Over the months, we've profiled several innovative approaches to the ongoing quest to optimize kitchen space: the recent Hidden Kitchen downplayed the space constraints of countertops, cabinets, and appliances with all the sleight of hand of a master magician; the Franke Rail System attempted to obviate the need for sub-countertop storage by lifting pots, pans, et. al. off the floor and onto an elevated track attached to the wall; and the Gorm Flow 2 Kitchen turned the food-prep and wash-up station into a self-sustaining ecosystem.
Soya Kitchen. Designed by Elam.
Now Tisettanta and Elam Design add their two cents to the science of spatial arrangement with Soya. A modern, stream-lined configuration that borrows heavily from a proven notion (the center island), while throwing a notable wrench into the mix (an accessory island), Soya poses an intriguing solution packaged up in a most fetching exterior attire.
The idea behind the double island is a simple, smart division of tasks: "one holds the range and sink, while the other is used for food storage and appliances." Thus, the accessory island is dedicated to prep, while the main island is dedicated to cooking--very like a commercial kitchen. Soya's materials palette does the novel arrangement every justice. The 12 cm thick countertop of flamed indian stone--in a soothing shade of blue-gray--is counterpoised by the glass "snack counter" that runs the length of the main island opposite the sink and range. In addition to creating visual interest by emphasizing the impressive horizontal expanse of the beautiful stone, the glass appendage has a specialization of labor effect that keeps the accoutrements of consumption (plates, platters, glasses, and cutlery) separate from the tools of preparation. This is a god-send for obsessive types who can't stomach the inevitable clutter that accumulates on their beloved and well-organized island, offering, as it does, the prospect for efficient dispensation of comestibles. It's an attractive feature that reinforces the recent ascendance of the kitchen as social center.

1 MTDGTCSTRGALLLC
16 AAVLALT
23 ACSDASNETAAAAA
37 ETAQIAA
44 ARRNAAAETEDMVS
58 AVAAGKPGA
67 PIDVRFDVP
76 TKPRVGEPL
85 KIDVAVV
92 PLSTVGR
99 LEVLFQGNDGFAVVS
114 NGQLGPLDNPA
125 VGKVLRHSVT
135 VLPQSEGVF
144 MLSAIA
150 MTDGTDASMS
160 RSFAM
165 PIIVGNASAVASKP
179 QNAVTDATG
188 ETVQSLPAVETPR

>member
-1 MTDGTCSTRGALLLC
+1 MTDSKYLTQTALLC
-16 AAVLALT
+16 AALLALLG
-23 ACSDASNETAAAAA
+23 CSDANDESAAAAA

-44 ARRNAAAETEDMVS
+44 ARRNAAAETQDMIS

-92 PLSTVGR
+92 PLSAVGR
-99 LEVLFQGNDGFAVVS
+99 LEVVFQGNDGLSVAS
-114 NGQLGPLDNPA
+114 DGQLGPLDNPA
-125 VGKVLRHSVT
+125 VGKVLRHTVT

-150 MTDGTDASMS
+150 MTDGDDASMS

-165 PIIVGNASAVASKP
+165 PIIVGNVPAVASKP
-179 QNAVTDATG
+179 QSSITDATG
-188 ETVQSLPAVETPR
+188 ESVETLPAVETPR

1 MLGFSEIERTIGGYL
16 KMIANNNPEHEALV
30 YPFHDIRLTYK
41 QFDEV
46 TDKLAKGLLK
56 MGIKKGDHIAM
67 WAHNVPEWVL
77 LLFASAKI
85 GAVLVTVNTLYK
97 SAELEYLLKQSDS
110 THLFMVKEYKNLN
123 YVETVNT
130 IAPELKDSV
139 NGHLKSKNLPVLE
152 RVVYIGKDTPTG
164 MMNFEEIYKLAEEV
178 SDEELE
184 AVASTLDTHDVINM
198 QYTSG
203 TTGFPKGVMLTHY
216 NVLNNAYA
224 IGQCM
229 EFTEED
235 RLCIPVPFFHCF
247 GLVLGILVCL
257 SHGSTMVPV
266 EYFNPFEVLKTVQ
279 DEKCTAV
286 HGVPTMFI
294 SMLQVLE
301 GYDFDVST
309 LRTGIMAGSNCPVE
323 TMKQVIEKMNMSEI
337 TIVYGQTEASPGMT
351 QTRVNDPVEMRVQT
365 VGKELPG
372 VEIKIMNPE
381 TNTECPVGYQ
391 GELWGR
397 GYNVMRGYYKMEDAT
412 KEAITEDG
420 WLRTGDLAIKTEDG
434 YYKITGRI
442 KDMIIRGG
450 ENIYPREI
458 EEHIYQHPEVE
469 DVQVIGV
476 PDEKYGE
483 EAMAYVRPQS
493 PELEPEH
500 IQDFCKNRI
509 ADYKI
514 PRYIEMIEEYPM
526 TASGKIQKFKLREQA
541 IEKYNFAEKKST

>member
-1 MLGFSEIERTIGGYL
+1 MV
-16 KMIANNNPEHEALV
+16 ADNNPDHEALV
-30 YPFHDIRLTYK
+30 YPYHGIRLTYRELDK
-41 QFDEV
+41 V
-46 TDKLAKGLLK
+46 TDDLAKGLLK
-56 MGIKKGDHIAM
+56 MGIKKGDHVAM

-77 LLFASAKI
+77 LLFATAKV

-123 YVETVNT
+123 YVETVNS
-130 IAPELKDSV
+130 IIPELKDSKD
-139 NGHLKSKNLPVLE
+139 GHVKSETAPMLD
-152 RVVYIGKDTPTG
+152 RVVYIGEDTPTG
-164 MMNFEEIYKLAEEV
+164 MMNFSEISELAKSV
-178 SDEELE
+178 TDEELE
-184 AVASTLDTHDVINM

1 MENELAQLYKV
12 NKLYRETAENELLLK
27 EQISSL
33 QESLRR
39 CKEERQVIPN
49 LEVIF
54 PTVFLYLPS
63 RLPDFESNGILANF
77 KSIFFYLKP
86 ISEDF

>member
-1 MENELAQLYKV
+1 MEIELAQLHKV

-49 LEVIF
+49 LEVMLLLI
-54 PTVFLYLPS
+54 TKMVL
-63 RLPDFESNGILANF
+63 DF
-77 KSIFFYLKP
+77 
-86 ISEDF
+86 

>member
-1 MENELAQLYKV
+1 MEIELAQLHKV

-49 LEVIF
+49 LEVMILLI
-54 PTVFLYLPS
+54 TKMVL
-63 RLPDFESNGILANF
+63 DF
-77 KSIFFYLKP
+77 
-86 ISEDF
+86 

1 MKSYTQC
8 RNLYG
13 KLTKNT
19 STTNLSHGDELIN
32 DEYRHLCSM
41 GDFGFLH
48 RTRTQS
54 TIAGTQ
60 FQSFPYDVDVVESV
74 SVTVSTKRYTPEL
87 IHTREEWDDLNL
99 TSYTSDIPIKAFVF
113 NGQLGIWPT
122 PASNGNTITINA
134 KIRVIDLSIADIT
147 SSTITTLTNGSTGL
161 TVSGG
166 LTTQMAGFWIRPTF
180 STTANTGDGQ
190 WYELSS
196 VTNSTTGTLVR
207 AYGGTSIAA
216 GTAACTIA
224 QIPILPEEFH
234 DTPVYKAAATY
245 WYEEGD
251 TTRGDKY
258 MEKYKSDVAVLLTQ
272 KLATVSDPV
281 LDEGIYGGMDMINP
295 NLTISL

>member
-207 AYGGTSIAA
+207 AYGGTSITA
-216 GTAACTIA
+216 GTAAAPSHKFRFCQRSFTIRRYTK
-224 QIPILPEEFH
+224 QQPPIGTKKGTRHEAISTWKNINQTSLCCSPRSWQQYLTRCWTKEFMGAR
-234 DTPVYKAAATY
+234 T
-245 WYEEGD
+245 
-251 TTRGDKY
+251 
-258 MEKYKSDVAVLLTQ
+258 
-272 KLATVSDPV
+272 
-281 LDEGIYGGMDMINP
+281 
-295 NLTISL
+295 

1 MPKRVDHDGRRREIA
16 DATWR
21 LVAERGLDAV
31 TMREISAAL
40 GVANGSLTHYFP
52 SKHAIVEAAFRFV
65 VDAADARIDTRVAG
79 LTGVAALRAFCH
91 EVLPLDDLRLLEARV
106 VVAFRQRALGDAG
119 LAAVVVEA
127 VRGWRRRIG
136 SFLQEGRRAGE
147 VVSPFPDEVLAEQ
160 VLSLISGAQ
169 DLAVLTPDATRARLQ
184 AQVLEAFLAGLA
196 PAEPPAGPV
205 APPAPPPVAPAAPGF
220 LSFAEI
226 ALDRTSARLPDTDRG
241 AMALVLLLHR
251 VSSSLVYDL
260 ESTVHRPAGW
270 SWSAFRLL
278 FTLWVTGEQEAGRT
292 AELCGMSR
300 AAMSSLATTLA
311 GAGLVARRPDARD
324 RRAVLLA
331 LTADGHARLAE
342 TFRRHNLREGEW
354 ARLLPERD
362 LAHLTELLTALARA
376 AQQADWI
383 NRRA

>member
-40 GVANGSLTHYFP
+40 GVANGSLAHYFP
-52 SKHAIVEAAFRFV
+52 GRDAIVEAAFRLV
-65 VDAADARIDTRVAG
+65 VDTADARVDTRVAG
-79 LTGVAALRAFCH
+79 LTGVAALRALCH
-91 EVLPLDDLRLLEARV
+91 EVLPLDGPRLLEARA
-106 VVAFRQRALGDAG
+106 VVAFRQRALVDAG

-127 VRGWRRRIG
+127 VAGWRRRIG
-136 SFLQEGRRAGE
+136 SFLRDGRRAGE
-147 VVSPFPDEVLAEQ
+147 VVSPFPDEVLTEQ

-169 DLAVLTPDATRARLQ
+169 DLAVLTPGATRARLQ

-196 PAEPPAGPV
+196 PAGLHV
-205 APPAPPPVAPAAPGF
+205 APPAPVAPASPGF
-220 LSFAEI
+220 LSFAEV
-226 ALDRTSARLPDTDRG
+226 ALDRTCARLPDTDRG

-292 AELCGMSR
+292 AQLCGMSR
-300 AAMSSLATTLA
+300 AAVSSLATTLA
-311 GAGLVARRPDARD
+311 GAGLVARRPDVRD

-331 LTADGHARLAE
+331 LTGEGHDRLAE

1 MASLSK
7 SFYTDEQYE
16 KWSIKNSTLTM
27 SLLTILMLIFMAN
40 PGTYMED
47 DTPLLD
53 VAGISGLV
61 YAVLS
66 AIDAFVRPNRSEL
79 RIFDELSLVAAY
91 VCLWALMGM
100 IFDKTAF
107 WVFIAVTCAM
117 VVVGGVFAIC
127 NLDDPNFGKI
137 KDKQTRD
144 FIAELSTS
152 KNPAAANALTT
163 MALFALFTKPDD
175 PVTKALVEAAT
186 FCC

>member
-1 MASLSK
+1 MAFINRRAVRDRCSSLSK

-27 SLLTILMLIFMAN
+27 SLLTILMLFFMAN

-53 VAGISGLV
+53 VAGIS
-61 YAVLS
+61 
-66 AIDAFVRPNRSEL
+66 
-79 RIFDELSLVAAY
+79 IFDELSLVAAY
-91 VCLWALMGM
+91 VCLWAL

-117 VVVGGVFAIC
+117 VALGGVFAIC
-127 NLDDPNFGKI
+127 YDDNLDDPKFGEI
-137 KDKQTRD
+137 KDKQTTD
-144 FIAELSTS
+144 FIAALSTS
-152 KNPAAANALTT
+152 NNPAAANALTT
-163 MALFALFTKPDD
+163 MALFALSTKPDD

Via Interior News.